I don't need to have a current sub to understand the scope of the landscape with regards to gearing, endgame, and the transition from leveling into the grind, as it stands now.
, the entire system didn't get a complete revamp in two months. Crazy how that happens, isn't it?
Today, that has changed. Each expansion has brought changes to the game, some of which survive to influence subsequent ones and many of which quietly fade out. Yes, in a perfect world, they would redesign the existing world each expansion, but this is where one of WoW's strengths becomes a weakness. The baying masses on sites such as MMO-C are filled with guys who started at 12-13 years old and they're the self appointed prophets of WoW. They have the attention span of a fruit fly, they believe they see the one true vision of WoW and almost without exception they want new content to be end game content. WoW has gone into the realm of polyhedral dice and the Grateful Dead, it isn't going to get new players, so it has to satisfy the old ones and we have all done the grind. Most of us in this discussion have, at one time or another, done the alt grind repeatedly. Blizz can make us kill 10 of something instead of 30 for Nessingwary, but we've all seen Nagrand to the point we've seen every inch of it and there is no reason it should magically change to give us a new map (in the style of Cata). [More or less what Someproteinguy already noted above, with some extra wool gathering thrown in. Now, you kids, get offa ma lawn! Smiley: nod ]
I need to level a paladin something like 8 levels and I'll have at least one of every class at 90. I'll hit two of each at some point since I sometimes play both factions. When my latest Monk hits 90, she'll make my third, on four accounts. Analysis based on leveling through old content means jack all to me, and if you were to take your measurement over to a site that is still active (ZAM sacrificed this one to Wowhead) you would see that. It is at best a variant of "when I was a kid, I walked 9 miles to school, up hill, in the snow, and we liked it".
Literally, NONE of this has anything to do with my point.
Me, like two posts up, and again in posts before the bump wrote:
Whether or not there should be a skip to 90 option, how that should be implemented, if it's an issue that the leveling content isn't engaging enough, etc. are all other issues.
Yeah, an option to skip the leveling content (or at least "accelerate" it to the point of ease), is probably necessary now, because leveling isn't fun for most players. Absolutely no argument about that to me. The chances of a quality revamp of the system are so utterly low, that I don't see many other options at this point.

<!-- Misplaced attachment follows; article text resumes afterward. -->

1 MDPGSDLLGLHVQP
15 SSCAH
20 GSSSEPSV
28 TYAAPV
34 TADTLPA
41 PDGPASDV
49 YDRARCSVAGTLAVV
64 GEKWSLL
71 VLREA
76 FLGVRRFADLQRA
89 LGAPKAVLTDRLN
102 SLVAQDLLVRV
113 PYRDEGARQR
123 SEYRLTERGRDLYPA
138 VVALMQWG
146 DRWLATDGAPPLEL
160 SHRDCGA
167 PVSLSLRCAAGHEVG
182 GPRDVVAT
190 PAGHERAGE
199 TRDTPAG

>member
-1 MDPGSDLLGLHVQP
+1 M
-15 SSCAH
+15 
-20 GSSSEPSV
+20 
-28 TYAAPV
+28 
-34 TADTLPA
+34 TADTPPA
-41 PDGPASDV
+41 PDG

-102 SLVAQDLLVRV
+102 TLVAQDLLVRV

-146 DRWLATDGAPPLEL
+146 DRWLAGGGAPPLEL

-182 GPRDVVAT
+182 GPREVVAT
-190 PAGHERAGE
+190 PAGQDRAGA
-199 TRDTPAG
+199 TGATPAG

BUT, It's also separate from the P2W issue. Because a leveling skip can be implemented both as a RMT service, as an in-game quest line, etc. There's nothing fundamentally P2W about a leveling skip, since there's no fundamental "P2" in the concept. But when we have a system where the leveling content isn't fun or engaging, but is acting as a gating mechanism for new characters to reach the fun and engaging content, selling a service to bypass that gate is extremely problematic.
IF a level skip is necessary to improve the quality of the game to an acceptable point in the context of rolling new characters, but it is then locked behind a paywall, that is extremely problematic game design for the player.
The level skip has never been the problem here (or, if it is, it's a different issue). It's the paying for the level skip that is the problem.
This is the sort of service I would be likely to scoff at as P2W in a F2P game. Making it a paid service in a subscription game is just unacceptable. Subscription games are built on the foundation of paying for full access. The addition of purely-cosmetic items and services in a RMT shop was begrudgingly accepted, but services that actually augment the way players play and approach the game are fundamentally different from those.
If Blizz thinks that leveling content isn't enjoyable to justify its status as a required gate to access the content players want to play, then they should be implementing in-game solutions to that problem.
Implementing paid solutions to that problem is actually complete crap